Snow and sleet peppered down and soon had the so-called floor covered with a sheet of white while the wind caused the “roof” to creak and groan, threatening to collapse at any moment. By 2:a.m. we were seriously considering feeding sections of the floor to the fire and by 6:a.m.we had to fight down the insane urge to set the whole thing ablaze and get warm before starting the trek back. Only stiff penalties by the law prevented arson and a hanging. We considered our chances, thinking it could be made to look like a satanical ritual.
Dawn broke and frozen stiff, we decided to salvage something from the original plan. So, we sat on the edge of the floor and waited for those deer hiding behind every tree to begin moving. The only thing that moved were purple lips that muttered occasional profanity directed at our host. After an hour I struggled up on frigid, stiff legs and announced that even if a deer big enough to pull the Budweiser wagon walked by, I wouldn’t think about harming any local resident that had the courage to live like this every night.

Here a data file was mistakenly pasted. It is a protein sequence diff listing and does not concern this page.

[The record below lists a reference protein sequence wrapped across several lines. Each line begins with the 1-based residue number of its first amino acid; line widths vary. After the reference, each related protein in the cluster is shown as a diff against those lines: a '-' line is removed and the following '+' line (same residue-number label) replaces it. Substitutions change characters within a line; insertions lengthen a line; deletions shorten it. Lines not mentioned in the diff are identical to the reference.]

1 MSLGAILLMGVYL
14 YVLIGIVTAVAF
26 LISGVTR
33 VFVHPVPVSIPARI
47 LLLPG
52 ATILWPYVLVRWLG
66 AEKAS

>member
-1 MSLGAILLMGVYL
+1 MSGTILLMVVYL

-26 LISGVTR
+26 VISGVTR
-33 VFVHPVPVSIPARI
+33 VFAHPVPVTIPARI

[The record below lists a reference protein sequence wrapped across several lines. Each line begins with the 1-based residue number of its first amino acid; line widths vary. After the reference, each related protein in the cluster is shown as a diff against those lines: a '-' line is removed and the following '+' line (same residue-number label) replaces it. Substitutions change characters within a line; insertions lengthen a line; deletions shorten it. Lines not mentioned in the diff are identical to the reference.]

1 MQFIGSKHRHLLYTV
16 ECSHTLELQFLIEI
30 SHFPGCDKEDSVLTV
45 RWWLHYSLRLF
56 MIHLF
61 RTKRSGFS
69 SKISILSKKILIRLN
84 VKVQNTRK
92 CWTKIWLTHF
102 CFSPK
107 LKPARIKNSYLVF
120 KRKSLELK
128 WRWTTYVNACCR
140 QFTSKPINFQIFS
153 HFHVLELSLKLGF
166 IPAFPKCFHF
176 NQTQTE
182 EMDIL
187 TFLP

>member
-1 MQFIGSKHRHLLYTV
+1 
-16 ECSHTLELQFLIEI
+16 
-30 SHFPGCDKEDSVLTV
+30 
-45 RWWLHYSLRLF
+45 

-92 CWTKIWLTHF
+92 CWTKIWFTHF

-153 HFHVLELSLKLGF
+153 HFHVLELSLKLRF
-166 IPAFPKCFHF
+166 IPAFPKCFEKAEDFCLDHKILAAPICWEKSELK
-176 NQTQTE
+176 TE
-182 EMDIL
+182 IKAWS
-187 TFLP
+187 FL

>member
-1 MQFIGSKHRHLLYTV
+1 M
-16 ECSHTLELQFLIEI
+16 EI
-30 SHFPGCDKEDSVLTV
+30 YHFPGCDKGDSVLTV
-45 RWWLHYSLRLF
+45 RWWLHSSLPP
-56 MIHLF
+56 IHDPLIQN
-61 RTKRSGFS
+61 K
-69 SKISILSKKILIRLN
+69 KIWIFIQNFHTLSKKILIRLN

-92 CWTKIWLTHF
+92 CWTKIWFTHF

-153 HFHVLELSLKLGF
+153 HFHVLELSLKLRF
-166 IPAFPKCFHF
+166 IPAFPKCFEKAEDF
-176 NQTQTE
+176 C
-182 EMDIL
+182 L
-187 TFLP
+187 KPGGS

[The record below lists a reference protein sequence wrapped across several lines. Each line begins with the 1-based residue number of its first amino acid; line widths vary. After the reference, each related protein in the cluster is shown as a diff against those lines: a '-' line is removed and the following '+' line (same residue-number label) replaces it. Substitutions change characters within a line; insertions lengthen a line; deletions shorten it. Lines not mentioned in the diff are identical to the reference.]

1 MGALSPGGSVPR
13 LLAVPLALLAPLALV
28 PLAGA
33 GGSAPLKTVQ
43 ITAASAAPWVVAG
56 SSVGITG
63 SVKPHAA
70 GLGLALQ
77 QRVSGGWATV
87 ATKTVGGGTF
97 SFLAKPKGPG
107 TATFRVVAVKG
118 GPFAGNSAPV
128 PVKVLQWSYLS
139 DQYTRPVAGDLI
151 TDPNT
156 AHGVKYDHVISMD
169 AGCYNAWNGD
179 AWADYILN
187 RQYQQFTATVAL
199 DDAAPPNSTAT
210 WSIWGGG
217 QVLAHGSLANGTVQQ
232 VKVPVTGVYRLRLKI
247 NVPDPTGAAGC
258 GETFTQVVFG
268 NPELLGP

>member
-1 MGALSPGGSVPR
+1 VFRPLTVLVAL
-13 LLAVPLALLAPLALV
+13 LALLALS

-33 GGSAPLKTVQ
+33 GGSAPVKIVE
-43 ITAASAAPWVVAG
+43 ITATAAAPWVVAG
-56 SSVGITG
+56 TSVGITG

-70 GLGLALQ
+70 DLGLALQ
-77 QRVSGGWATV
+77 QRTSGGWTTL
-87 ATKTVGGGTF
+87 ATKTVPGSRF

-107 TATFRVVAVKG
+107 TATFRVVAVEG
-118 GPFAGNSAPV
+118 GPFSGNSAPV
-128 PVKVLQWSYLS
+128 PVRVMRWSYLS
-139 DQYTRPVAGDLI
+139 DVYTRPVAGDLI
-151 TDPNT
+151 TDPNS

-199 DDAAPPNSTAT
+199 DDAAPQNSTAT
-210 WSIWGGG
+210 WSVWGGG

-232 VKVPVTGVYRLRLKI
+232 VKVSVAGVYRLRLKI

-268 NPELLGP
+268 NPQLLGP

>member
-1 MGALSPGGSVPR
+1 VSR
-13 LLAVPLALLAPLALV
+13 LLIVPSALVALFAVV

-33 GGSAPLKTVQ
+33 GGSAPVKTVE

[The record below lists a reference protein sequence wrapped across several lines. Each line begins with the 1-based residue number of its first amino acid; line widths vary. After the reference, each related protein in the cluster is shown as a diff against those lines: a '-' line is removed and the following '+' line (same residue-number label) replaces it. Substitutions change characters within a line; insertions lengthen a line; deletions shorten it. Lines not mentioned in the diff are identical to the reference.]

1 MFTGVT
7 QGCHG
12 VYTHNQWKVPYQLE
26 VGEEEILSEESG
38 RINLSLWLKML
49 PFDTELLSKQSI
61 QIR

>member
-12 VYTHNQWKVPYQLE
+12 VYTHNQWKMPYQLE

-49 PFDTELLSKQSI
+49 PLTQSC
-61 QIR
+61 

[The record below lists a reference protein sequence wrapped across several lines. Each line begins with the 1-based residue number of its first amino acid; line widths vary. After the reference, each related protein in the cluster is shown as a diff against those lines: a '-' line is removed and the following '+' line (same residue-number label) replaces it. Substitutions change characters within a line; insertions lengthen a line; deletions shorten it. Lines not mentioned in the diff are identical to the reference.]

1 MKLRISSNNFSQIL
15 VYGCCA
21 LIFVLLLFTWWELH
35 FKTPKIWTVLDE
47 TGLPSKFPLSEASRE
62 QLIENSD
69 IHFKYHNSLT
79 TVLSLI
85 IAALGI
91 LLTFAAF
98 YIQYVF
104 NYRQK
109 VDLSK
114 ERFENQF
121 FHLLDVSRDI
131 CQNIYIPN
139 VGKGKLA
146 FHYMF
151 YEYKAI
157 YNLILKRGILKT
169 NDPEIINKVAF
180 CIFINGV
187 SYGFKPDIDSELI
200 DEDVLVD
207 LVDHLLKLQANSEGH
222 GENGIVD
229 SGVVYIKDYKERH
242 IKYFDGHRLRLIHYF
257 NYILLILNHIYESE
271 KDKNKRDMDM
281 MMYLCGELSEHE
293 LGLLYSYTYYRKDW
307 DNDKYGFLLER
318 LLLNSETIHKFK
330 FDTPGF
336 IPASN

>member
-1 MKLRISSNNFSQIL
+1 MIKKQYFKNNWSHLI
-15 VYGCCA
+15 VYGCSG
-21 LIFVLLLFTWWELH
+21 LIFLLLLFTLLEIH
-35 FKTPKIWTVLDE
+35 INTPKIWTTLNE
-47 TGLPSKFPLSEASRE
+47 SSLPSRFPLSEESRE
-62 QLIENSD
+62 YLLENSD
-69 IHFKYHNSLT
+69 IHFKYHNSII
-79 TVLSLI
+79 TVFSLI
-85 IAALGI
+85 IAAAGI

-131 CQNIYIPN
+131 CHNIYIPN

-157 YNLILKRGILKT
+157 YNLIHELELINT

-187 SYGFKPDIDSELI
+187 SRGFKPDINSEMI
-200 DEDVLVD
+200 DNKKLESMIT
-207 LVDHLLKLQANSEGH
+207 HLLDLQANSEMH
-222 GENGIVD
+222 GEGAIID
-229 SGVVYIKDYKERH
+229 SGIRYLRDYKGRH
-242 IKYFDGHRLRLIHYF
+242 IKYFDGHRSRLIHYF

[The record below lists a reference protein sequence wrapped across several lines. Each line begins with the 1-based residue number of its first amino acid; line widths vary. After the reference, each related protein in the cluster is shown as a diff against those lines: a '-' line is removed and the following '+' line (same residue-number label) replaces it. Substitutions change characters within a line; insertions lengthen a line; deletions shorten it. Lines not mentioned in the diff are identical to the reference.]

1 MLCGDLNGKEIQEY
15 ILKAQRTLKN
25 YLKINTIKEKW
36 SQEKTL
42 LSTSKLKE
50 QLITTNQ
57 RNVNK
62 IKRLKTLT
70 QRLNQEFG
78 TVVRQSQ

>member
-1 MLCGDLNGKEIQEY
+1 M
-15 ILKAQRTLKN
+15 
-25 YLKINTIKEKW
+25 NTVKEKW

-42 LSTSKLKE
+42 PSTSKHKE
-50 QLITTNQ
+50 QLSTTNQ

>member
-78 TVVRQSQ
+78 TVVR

No wonder wild creatures have such fear of us. What other species would attempt to survive on a bitter night, wrapped in a cloud of smoke generated by smouldering Dixie cups, old peanut butter sandwiches, and months old copies of The American Handyman? Such a species is either the toughest or the craziest. Since then I’ve bought my meat from grocers, hung up musty old racks from antique shops and lied to my friends about them.
As for the nephew, the three of us invited him to ride a mule that had never seen a saddle. I don’t care what the Bible says, I still believe in the old saying of “Revenge! How sweet it is.”